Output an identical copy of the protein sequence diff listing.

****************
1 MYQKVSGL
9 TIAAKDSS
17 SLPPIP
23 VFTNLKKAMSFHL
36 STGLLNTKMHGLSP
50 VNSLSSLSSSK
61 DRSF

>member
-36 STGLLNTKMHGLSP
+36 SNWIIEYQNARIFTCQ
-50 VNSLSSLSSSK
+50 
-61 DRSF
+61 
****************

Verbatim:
1 MYQKVSGL
9 TIAAKDSS
17 SLPPIP
23 VFTNLKKAMSFHL
36 STGLLNTKMHGLSP
50 VNSLSSLSSSK
61 DRSF

>member
-36 STGLLNTKMHGLSP
+36 SNWIIEYQNARIFTCQ
-50 VNSLSSLSSSK
+50 
-61 DRSF
+61 